International Living Daily Postcards
Each day we uncover some of the most desirable--and cheapest--retirement havens on earth. In International Living's free daily postcards, you'll learn about retirement, property, travel and lifestyle opportunities from around the world.
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Campana National Park may well be Panama’s best-kept secret. That’s amazing considering its location—just an hour west of Panama City, a big sign marks the entrance. It’s on the Pan-American Highway, also known as Highway One, which spans the isthmus (in fact, it runs from Canada all the way down to Argentina, with just one “gap” between Panama and Colombia).
I’d always wanted to be a writer. It was something I yearned to do for a living. I had worked in banking all my life but in 2008, aged 47, I decided that it was now or never—I would take a chance. So, I quit my job, sold my house, gave away my two cats (to a woman who adored them) and moved lock, stock and barrel with my wife to Malaysia.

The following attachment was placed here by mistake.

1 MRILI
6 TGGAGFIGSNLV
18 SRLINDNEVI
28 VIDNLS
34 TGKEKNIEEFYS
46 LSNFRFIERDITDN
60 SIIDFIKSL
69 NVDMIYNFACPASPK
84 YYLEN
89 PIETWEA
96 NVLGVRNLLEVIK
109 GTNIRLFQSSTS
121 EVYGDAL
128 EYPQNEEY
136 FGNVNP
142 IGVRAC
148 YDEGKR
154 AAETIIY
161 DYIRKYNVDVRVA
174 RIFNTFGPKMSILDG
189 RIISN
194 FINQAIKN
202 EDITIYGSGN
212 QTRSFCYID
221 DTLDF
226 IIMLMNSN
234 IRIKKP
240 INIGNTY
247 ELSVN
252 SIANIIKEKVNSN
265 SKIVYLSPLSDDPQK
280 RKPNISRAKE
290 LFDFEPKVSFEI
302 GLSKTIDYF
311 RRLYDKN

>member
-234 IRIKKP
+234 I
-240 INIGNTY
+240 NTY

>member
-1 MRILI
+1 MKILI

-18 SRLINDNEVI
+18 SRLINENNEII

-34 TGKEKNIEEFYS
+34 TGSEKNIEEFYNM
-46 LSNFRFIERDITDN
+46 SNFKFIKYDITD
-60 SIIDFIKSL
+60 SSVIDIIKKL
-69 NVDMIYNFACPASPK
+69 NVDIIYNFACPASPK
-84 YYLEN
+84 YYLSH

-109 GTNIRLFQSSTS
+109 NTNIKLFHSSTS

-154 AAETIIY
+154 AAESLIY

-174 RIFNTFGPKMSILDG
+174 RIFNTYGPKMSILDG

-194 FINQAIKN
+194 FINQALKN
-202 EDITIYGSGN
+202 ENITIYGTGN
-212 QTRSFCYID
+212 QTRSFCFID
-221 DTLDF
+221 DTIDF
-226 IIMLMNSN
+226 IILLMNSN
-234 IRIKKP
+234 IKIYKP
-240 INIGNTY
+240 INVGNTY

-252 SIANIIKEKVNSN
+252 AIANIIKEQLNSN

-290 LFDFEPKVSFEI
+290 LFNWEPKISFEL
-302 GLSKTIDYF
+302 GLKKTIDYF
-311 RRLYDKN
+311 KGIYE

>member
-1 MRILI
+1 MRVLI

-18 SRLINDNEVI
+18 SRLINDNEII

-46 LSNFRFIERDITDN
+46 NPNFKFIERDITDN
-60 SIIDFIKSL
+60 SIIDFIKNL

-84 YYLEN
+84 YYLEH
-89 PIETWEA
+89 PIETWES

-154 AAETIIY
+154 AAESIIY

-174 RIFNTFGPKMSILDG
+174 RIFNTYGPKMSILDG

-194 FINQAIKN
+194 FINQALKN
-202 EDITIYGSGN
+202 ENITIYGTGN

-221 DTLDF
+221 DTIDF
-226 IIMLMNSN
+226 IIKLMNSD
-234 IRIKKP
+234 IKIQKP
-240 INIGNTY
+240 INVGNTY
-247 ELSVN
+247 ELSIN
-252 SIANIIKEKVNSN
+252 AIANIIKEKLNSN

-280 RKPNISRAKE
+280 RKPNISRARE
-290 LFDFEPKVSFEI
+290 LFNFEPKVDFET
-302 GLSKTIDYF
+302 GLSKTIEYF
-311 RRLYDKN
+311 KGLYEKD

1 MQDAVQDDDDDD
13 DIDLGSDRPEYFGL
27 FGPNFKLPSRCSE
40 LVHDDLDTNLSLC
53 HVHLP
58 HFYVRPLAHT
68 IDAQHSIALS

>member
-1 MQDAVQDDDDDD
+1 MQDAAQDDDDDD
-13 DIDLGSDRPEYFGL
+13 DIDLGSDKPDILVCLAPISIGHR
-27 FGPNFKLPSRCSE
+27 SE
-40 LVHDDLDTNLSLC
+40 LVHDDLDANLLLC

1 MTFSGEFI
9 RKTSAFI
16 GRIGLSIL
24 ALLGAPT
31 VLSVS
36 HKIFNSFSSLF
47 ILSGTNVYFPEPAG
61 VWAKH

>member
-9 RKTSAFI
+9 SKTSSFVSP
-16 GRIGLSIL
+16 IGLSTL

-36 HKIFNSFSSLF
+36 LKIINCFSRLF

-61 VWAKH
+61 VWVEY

“You’re out of your mind!” This was one of the milder things people said when I announced that after 30 years of living in the paradise of Maui, Hawaii, I was moving to South America. And at 80 years of age. Alone. Without speaking a word of Spanish.
As a lawyer for many decades now, I know how important it is to read and understand what you read. I also know from experience that Americans have been bombarded for years by class warfare politicians attacking wealthy people as if success in life was a crime.
I like to travel. I work much of the time from my home in Colorado (where my tax-deductible office is exactly 11 steps from my bedroom and has a million-dollar mountain view). But, I’ve also worked from Vail, Denver, and Leadville… I’ve toted my computer to France, Honduras, Panama, Guatemala, Germany, and the list goes on (and on).
Saturday night in Murcia City, southern Spain. I’m in El Secreto tapas bar, trying to summon up the willpower to eat a sea urchin. It looks absolutely bizarre. And in all honesty, absolutely vile. But as all vacationers need to eat, food stories are a travel writer’s staple.
Ashley and Jason Bartner were beginning a new phase in their lives. The couple had planned to settle down and buy a home in New York, but during their honeymoon, exploring cozy cafés, cobblestone avenues, and seasonal fruit markets, they fell in love with Italy.